Father Jacques knew the pains of hunger. Each passing day it pulled his flesh tighter against his ribcage. "We'll find something to eat soon, I promise. Here, take another sip." He offered the bottle of holy water.

Pierre took a swig and winced. Seconds later he stumbled back, rubbing his eyes.

"The burning will pass." Father Jacques grabbed his wrist. "Remember our plan?"

"Yes... check on the horses."

"We must hurry. Now may be our only chance." They removed the barricade from the door. A long staircase led down from the second floor to the snow-covered ground. "Bless me, Father." Pierre raised his shotgun and stepped out into the blizzard. He all but disappeared in the white squall. The only parts visible were his hood and the outline of his shoulders. Father Jacques nervously watched the fort grounds. At the surrounding cabins, wind howled through shattered windows and broken doors. When Pierre reappeared at the stables, the priest released his breath.

Please let the horses still be alive.

The chief factor pulled a horse out. The poor animal was so thin its hide sunk into its ribs. As Pierre threw a saddle on its back, he raised two fingers, signaling that a second horse was still inside the stable.

Father Jacques closed the door and clasped his hands. "Thank you, oh Lord."

Someone tugged at his cassock. He looked down to see a small, French-Indian girl. Pierre's daughter Zoe had tousled black hair and large brown eyes that had kept their innocence despite the horrors they'd witnessed these past few weeks. The girl held a tattered Indian doll to her chest. "I'm afraid, Pere."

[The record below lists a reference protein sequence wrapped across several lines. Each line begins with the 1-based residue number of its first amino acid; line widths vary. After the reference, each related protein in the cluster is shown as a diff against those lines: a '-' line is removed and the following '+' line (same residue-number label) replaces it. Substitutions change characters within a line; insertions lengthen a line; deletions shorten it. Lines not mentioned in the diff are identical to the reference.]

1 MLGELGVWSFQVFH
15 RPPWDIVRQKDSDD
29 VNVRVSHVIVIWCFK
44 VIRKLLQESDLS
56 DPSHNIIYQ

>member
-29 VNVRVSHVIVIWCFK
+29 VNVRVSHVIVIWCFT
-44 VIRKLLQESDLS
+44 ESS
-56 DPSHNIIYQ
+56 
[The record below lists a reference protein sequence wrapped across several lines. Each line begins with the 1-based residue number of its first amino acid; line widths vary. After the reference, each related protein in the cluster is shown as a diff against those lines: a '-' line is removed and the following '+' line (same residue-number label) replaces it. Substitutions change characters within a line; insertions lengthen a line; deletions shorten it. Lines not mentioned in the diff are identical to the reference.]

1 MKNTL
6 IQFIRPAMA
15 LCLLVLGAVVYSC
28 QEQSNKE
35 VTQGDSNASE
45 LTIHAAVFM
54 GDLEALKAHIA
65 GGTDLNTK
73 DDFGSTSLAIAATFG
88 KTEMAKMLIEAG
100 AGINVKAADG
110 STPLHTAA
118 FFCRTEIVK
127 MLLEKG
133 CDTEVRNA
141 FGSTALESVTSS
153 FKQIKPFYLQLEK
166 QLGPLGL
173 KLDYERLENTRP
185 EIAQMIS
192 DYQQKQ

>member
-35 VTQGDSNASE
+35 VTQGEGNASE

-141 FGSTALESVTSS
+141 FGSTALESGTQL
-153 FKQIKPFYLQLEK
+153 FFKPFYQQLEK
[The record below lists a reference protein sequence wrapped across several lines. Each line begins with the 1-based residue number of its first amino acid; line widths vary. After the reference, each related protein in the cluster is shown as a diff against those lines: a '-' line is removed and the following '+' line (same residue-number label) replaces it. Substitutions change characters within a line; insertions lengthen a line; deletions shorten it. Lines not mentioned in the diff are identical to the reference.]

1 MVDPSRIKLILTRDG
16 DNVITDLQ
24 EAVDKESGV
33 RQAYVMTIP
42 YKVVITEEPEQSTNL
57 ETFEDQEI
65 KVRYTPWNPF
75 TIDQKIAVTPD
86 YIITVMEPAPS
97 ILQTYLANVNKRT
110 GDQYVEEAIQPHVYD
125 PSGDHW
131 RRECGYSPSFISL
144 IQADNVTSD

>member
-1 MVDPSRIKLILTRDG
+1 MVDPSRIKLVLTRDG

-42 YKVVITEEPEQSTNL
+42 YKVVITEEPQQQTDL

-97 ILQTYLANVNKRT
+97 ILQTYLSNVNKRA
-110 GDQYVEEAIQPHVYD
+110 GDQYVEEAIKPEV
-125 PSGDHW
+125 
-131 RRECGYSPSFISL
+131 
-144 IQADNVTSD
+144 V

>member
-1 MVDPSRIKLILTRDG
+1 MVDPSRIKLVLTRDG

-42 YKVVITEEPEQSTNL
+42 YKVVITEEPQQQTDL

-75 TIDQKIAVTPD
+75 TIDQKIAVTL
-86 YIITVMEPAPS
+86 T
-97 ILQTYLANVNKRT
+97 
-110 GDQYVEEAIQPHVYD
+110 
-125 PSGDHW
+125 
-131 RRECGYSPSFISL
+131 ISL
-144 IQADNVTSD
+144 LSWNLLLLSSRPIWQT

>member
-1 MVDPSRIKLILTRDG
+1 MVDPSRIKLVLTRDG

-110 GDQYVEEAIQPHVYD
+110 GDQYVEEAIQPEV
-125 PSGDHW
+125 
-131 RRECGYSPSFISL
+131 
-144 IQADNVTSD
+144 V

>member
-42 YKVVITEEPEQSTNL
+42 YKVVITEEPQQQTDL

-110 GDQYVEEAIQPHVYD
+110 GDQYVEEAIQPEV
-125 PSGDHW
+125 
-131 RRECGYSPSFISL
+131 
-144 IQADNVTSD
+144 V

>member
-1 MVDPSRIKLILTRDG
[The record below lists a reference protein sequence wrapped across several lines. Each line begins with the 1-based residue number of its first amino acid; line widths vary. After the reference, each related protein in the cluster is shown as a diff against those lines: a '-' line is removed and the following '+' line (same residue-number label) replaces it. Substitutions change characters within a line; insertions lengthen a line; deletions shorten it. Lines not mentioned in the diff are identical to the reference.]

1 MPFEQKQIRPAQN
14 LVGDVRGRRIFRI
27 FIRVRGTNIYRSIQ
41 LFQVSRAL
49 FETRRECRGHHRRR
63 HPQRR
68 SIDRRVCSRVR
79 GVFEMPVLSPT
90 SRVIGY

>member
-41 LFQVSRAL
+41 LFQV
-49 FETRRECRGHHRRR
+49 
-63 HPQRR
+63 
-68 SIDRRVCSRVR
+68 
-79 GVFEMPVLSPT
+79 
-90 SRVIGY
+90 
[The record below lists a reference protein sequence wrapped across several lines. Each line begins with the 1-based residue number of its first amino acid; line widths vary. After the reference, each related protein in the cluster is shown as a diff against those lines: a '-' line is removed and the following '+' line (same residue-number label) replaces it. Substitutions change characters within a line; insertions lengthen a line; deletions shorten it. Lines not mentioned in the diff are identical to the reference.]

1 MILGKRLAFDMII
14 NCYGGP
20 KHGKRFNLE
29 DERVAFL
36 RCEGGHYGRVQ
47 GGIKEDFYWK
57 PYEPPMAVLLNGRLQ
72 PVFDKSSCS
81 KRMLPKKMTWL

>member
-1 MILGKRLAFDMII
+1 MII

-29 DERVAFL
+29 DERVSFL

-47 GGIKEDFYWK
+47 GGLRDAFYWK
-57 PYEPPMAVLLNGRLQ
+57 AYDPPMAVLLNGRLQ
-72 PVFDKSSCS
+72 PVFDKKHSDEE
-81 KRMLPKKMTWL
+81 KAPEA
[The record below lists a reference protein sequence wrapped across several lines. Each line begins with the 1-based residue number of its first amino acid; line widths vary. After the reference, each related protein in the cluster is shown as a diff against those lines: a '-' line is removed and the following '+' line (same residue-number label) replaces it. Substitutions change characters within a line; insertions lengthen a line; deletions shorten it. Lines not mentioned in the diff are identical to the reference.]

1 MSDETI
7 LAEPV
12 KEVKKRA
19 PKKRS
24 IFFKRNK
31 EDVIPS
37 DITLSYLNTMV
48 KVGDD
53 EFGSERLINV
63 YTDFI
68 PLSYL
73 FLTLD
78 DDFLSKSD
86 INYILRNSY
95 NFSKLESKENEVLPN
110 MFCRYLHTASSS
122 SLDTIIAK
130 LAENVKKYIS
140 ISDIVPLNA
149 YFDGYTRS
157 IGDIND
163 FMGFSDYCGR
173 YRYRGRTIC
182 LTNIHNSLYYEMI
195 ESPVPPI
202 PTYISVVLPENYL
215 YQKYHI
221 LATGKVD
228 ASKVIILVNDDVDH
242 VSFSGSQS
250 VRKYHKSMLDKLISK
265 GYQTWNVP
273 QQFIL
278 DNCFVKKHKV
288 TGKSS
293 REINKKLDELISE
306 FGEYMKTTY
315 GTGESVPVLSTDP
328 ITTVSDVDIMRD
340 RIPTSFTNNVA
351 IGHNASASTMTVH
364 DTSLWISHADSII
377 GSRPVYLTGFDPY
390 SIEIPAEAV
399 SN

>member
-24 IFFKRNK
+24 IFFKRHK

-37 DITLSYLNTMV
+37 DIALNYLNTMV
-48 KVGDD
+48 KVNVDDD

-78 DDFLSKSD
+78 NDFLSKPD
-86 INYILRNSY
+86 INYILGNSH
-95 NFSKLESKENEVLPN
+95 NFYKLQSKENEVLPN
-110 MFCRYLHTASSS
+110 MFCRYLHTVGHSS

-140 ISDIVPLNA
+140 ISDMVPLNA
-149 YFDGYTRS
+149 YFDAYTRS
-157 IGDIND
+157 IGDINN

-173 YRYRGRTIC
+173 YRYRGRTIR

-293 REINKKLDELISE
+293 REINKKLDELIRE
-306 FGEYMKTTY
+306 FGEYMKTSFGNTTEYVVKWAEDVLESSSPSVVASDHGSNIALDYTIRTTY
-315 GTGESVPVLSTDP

Father Jacques touched her head and gave the most comforting smile he could conjure. "Don't worry, Zoe, the angels will protect us. Here, you need to bundle up." He fastened her fur parka, pulled the hood over her head.

"I want Mama to go with us."

"I'm sorry, Zoe, but she's too sick. She would die out there. You, your papa, and I are going to ride out to the nearest fort. Then we'll send help back for your mother."

The girl frowned. "Noel says you're lying!"

Father Jacques glanced down at the Indian doll. One green eye stared back. The other eye was a ragged hole. Since Zoe had stopped eating two weeks ago, she suffered from dementia. She spent most of her days whispering to her doll. Father Jacques wanted to rip its head off. He squeezed his fist. "Noel is just afraid like the rest of us. Now, pray for forgiveness for speaking to me in that manner."

"Sorry, Pere." Zoe crossed herself and bowed.

"Now, drink." He gave the girl the last of the holy water. She drank it and winced as if it were castor oil.

Outside, the horses whinnied. A shotgun fired.

Father Jacques dashed to the window. He searched the fort grounds. A saddled horse ran in circles. Where was Pierre?

Behind the wall of whirling snow, more shots were fired. Then came a scream. Pierre stumbled out of the mist. Blood spouted from the stump of his shoulder. He was missing an arm.

Peering out the boarded window, Father Jacques screamed at the sight of blood gushing from Pierre's shoulder. As the wounded man stumbled up the front steps to the lodge house, the white mist rolled in from behind and swallowed Pierre. His scream was cut short.

"Papa!" Zoe ran toward the barricaded door. "Let Papa in!"